Boyce goes on to describe Pentecostalism’s obsession with the Devil – not as an abstract idea as in the theology of most Abrahamic religions, but “a highly personal fallen angel who, through his ability to manipulate and direct nonbelievers, largely runs the ‘world’”.
The way Pentecostalism emphasises experience over dogma goes some way to explaining Morrison’s contempt for intellectuals – those who talk about climate policy “in the cafes, dinner parties and wine bars of our inner cities” – and his hostility to universities and the ABC. What counts is what one experiences, not what some bunch of analysts calculate will happen if we invest in child care or if we don’t cut emissions.
It’s a limited empirical view of how the world works. Also the Pentecostalist obsession with combating the devil also fits easily with the Liberal Party’s own raison d’être which isn’t so much as pursuing a coherent platform or ideology, as to protect Australia from the Satanic Labor Party.
Another prime minister with religious conviction
Mostly, prime ministers and other prominent politicians keep their religious convictions to themselves and respect the traditions of our country as a secular democracy. But that doesn’t mean they are not influenced by their religious beliefs.
On Wednesday’s 730 Report Kevin Rudd talks about “what a Christian belief means in terms of political practice, which is about the theology of social justice and the theology of environmental custodianship”.
He assures Leigh Sales that he didn’t believe that when he was prime minister it was God’s will that he occupied that position. Such a belief is “the stuff of real danger” he warns. He goes on to remind us that “we are a proudly secular country where people who are agnostics, atheists, Christians, Calathumpians can compete for office in our secular national parliament. That’s as it should be”.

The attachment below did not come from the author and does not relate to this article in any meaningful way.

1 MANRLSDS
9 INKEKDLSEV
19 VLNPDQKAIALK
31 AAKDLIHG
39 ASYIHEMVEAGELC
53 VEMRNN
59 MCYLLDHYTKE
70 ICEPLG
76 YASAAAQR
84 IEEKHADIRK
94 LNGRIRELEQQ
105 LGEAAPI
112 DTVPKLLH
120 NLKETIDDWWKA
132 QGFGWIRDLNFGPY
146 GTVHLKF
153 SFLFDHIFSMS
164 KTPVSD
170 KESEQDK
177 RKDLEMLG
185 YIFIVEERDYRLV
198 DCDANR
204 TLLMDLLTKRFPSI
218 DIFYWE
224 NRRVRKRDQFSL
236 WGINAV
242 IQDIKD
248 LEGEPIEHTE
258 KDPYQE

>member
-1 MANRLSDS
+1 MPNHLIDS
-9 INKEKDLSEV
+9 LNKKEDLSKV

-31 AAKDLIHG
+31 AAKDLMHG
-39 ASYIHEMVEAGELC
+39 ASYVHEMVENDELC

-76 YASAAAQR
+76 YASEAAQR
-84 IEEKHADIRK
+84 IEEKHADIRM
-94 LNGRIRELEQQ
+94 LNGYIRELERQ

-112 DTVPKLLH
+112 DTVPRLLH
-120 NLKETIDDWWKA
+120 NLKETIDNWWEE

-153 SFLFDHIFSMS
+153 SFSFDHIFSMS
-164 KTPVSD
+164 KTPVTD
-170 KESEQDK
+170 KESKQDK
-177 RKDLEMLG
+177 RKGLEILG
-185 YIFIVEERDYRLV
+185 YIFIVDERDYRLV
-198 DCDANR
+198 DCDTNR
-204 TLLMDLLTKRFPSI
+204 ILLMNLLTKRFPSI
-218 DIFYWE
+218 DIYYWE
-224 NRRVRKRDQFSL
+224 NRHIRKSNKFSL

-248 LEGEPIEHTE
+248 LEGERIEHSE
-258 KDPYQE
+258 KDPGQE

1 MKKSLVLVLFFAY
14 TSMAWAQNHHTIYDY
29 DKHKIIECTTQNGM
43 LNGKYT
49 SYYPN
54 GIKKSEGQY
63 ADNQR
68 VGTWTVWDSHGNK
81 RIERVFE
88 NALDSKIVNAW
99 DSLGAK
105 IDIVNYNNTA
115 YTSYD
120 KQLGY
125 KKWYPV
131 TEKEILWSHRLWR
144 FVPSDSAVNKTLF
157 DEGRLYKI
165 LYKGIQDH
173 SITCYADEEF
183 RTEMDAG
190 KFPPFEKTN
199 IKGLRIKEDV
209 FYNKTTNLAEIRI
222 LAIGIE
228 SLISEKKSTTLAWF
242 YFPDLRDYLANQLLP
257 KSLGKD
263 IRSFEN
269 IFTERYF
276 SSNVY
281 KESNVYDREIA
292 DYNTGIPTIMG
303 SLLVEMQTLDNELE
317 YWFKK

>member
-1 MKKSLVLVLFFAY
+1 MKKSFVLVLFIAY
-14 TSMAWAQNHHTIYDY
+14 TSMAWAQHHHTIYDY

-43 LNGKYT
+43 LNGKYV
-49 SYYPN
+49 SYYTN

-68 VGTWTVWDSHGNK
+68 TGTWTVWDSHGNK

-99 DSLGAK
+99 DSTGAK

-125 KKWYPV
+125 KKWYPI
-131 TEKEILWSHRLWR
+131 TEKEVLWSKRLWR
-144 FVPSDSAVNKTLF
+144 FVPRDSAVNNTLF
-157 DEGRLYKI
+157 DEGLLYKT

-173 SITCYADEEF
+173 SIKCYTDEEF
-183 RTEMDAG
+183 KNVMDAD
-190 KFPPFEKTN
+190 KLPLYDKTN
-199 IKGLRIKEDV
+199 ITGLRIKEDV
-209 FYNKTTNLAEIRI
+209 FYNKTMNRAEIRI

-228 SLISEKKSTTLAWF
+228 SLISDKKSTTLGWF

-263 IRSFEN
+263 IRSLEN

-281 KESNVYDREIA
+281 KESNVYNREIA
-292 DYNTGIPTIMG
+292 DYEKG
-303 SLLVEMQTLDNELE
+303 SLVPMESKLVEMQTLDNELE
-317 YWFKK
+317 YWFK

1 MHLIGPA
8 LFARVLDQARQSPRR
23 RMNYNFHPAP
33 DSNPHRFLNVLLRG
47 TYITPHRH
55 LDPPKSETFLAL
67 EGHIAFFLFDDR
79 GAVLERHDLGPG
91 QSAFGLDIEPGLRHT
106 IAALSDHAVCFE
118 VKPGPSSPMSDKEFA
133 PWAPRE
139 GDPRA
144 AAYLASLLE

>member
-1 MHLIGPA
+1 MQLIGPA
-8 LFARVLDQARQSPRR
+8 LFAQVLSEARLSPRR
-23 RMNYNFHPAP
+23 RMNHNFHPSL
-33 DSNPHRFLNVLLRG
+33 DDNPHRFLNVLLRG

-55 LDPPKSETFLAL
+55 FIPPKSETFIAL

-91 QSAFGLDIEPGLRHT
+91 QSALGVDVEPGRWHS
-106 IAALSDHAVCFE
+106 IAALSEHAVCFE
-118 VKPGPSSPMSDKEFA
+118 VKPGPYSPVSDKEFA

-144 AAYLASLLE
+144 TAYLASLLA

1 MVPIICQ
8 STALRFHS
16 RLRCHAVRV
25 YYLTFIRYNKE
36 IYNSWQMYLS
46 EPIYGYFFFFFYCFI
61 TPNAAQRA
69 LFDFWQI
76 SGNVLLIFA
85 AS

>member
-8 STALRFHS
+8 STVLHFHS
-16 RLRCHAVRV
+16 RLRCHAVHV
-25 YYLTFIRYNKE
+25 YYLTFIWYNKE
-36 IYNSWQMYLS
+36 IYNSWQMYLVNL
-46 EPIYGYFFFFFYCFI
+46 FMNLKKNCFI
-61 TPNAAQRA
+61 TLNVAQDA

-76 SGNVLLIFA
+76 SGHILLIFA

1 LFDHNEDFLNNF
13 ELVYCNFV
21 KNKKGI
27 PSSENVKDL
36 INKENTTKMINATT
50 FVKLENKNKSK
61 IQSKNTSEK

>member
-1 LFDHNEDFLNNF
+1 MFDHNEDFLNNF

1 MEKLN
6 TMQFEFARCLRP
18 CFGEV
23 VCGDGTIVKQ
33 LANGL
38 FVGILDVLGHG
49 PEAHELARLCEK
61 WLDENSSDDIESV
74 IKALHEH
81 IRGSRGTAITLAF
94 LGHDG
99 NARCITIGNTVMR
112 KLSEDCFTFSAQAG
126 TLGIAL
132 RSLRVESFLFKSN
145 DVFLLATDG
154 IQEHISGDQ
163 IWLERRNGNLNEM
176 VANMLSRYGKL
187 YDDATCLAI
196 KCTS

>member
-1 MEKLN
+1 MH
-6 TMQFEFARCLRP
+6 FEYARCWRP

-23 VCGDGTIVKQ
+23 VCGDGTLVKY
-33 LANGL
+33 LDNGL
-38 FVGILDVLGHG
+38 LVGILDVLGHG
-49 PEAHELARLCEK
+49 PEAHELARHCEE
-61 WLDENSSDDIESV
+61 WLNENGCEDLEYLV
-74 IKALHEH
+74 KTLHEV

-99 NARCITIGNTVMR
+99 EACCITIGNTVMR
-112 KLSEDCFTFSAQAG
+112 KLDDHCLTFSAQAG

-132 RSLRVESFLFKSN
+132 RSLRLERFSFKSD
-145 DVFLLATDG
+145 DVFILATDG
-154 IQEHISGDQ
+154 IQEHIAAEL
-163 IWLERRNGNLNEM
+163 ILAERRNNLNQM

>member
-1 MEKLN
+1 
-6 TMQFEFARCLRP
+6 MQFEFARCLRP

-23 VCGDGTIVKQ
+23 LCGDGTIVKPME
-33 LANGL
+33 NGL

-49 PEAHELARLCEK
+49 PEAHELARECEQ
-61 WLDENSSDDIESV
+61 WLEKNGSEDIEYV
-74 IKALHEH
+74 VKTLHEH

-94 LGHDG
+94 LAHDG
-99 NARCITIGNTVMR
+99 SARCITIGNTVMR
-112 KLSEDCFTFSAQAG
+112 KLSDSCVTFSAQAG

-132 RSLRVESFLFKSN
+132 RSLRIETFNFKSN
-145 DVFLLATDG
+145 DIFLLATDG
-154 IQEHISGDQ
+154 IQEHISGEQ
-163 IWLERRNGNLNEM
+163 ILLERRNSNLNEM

(The interview runs for 7 minutes. The topic of Rudd’s religious beliefs runs from 3:21 to the end.)
Remembering Daniel Berrigan
Pearls and Irritations reader Wayne McMillan has reminded us that April 30 marks five years since the death of Daniel Berrigan, the American Jesuit who rose to prominence as an activist in the protest movements against the Vietnam War, and who was an advocate of strong but non-violent political action.
For a time Daniel and his brother Philip, a Josephite priest, were on the FBI’s “Ten Most Wanted” list. Daniel spent almost seven years in prison. After the Vietnam War ended he continued his peace activism, protesting against the 1991 Gulf War, the Kosovo War, the US invasion of Afghanistan, and the 2003 invasion of Iraq.
Wayne has brought to our attention a short biography of Daniel Berrigan, by the pacifist priest John Dear, tracing his spiritual and political life: Daniel Berrigan and his fearless nonviolence, at 100.
War and peace
Beating the drums of war